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From winning the prestigious Redress Design Award to launching his own collection with The R Collective x Levi’s — Jesse Lee is seeing success after success. The young designer talks to Staiy about the inspiration behind ‘Denim Reimagined’, explains the concept of working backwards and shares with us why upcycling, to him, means preserving his family heritage.

Words By Marina Hoyer 

October, 30th 2020

“The magic of recycled fashion is that it makes us see the clothes we already own in a different way”, says Jesse Lee, the award-winning young designer from Hong Kong who recently partnered with The R Collective and Levi’s for a collection made entirely of upcycled denim.

Focusing on its three key practices of rescuing, reusing and reimagining, The R Collective views itself as a fashion brand with a social impact, evolved from the successful NGO, Redress, under the direction of its CEO and founder, Christina Dean. “The amount of textiles produced every year could cover an area nearly twice the size of the UK, and up to 20% of this is wasted before ever reaching the consumer”, explains Dean. For this reason, The R Collective commits itself fully to upcycled fashion. Unlike other brands, the Hong-Kong-based label does not rely on second-hand garments. Instead, they source their fabrics from pre-consumer materials and deadstock, preferably by luxury brands with trustworthy sustainability regulations. The pool of creative designers that repurpose these high-quality textiles were plucked from the Redress Design Award, one of the most prestigious competitions in the sustainable fashion industry. By collaborating with the award’s laureates, The R Collective gives emerging designers a platform to showcase their visionary collections and in return, benefits from the young talents’ fresh and innovative ideas.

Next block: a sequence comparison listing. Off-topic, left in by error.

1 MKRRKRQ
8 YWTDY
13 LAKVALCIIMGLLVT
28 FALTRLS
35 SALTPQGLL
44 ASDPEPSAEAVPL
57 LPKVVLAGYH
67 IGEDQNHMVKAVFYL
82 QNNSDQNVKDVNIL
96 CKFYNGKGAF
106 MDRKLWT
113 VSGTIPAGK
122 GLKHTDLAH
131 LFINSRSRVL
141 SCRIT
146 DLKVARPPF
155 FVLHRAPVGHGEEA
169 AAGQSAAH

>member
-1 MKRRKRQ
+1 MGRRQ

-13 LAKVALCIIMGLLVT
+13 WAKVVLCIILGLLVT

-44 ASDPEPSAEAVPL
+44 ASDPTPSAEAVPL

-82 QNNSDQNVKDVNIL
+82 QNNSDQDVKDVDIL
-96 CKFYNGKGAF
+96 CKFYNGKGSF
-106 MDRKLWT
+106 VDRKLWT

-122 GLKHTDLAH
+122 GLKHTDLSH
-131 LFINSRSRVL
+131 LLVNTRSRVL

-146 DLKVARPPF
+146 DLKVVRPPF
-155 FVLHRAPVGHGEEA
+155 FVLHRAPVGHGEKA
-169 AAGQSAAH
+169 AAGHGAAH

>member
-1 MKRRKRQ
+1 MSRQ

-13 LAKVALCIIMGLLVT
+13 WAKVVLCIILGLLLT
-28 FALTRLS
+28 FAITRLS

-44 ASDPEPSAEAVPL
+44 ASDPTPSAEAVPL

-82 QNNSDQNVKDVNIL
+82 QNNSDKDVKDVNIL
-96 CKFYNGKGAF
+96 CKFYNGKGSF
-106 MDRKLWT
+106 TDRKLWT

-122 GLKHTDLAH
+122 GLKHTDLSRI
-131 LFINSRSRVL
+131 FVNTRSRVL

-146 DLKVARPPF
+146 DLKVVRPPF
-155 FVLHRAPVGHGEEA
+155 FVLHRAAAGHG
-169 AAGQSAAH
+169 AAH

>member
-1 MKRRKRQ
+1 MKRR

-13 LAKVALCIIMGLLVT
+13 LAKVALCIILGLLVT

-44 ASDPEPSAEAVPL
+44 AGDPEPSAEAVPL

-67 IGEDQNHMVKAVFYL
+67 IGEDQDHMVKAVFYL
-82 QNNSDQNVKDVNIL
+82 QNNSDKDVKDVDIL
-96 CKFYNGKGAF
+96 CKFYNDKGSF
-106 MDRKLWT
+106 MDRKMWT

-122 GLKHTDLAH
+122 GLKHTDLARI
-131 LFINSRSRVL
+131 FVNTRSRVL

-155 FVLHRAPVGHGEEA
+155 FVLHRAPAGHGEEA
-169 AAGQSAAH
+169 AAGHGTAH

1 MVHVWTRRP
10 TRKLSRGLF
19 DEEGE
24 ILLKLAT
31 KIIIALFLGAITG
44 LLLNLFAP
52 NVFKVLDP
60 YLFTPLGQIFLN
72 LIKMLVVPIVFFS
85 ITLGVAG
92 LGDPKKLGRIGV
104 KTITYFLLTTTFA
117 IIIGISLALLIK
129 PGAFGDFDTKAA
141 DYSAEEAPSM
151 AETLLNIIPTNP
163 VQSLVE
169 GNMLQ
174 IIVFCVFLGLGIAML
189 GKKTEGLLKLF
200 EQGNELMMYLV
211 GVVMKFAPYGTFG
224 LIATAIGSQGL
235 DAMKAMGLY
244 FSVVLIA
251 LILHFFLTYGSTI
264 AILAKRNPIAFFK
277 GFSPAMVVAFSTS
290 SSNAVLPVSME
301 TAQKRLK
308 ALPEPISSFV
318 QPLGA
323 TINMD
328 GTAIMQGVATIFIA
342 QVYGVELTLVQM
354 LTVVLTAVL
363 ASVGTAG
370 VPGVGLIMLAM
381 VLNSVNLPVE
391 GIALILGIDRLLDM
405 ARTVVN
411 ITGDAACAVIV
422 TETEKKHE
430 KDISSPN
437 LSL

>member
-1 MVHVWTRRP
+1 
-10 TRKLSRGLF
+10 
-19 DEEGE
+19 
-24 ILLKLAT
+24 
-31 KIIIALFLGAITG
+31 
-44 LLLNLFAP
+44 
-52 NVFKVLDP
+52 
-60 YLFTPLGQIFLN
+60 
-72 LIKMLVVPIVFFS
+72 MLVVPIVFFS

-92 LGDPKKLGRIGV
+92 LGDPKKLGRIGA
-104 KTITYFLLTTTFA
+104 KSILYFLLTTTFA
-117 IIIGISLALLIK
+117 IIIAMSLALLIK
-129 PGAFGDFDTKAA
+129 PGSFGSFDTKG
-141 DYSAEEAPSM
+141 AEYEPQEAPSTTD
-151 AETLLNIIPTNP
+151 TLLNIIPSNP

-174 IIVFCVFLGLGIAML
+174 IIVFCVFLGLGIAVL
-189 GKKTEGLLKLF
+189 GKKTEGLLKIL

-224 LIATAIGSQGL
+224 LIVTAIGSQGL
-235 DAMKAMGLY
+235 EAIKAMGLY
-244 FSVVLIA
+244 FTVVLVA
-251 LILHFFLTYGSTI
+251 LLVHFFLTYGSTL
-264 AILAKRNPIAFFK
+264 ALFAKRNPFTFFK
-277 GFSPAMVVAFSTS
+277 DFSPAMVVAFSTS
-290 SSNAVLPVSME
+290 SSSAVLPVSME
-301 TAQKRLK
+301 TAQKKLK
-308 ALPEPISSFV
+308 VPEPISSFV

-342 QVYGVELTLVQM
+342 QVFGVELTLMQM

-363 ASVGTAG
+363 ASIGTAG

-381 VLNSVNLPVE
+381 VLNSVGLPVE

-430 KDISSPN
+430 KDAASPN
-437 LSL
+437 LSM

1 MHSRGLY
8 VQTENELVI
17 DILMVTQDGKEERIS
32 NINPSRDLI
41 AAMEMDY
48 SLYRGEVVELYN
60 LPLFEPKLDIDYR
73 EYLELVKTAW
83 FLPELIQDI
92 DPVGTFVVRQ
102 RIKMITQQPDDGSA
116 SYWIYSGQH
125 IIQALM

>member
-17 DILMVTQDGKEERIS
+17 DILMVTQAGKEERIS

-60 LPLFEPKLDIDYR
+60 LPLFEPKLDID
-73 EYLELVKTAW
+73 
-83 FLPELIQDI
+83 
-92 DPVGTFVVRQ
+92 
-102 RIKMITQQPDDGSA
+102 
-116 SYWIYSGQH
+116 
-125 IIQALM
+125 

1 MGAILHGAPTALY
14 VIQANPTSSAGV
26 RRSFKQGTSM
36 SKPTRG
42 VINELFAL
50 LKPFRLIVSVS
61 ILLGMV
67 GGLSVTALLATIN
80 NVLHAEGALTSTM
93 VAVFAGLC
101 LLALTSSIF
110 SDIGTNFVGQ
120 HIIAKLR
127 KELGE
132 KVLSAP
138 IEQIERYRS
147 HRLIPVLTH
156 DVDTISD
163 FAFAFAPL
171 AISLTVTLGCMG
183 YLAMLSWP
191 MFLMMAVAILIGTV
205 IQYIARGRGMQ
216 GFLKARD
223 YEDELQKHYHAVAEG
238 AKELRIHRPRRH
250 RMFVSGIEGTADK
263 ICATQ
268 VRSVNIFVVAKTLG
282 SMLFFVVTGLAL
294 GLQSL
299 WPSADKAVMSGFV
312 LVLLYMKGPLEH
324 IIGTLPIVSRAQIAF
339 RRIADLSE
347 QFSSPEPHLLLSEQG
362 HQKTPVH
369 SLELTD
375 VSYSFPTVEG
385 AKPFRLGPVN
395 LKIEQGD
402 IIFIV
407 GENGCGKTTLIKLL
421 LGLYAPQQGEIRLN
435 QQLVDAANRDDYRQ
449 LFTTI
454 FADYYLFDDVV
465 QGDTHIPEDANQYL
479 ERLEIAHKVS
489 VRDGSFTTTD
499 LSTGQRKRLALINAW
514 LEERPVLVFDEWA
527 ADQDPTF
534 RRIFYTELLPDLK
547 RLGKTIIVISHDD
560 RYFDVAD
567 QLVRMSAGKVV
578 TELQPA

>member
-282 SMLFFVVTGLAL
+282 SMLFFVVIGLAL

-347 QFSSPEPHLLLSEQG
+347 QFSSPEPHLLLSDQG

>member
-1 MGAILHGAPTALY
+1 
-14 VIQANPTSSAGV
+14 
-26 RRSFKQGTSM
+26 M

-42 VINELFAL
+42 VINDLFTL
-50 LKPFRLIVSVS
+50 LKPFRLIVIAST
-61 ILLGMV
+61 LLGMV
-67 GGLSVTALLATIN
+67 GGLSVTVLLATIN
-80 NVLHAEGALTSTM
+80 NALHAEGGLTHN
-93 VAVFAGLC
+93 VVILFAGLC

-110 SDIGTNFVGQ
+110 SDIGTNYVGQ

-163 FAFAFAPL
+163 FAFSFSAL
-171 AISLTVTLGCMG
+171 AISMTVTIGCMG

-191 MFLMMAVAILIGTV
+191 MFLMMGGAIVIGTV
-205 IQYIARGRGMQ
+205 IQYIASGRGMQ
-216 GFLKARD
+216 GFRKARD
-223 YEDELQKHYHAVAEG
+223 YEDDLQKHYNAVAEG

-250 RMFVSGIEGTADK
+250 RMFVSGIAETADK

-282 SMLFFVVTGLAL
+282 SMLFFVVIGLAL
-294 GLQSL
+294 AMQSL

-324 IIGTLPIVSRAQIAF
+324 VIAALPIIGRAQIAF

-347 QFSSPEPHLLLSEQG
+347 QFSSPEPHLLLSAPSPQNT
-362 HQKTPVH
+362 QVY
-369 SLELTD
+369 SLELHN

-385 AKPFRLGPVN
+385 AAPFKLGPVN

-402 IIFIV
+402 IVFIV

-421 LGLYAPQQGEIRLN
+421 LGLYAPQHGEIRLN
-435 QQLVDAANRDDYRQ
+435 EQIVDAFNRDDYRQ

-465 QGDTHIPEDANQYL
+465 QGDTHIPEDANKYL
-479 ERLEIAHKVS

“My greatest teacher of sustainable fashion is my grandmother”

Jesse Lee was the runner up at the Redress Design Award in 2018, as well as winning Hong Kong Best Prize the same year. In collaboration with The R Collective, he designed Denim Reimagined, a collection made entirely out of upcycled Levi’s denim. For Lee, upcycling and sustainable fashion are family heritage. As his biggest inspiration, he names his grandmother: “My grandmother never saw reusing fabrics as anything outstandingly creative or unexpected”, says the emerging designer, “it is just common sense to her.” In times when department stores were scarce, especially in rural areas, acquiring new clothes was far from an enjoyable shopping spree at the mall. Lee’s grandmother had to travel long distances to purchase raw materials and fabrics from various warehouses, only to then return home and start sewing the garments herself. All this took time, effort and financial investment, so when she could, she exploited the full potential of items she already possessed. Thinking back to his childhood, Lee recalls his attention being particularly drawn towards a certain double-sided duvet cover. When he asked his grandmother about the unusual design, she replied nonchalantly that the family had simply needed a new cover. As she did not have enough of the same fabric, she sewed any available spare pieces she had together and that was it. Little Lee was so impressed by her natural creativity that he set his heart on having as many conversations with his grandmother as possible to learn all her skills and wisdom. He intuitively knew that this practical approach, born out of necessity, was a concept worth preserving. 

Perpetuating his family heritage of upcycling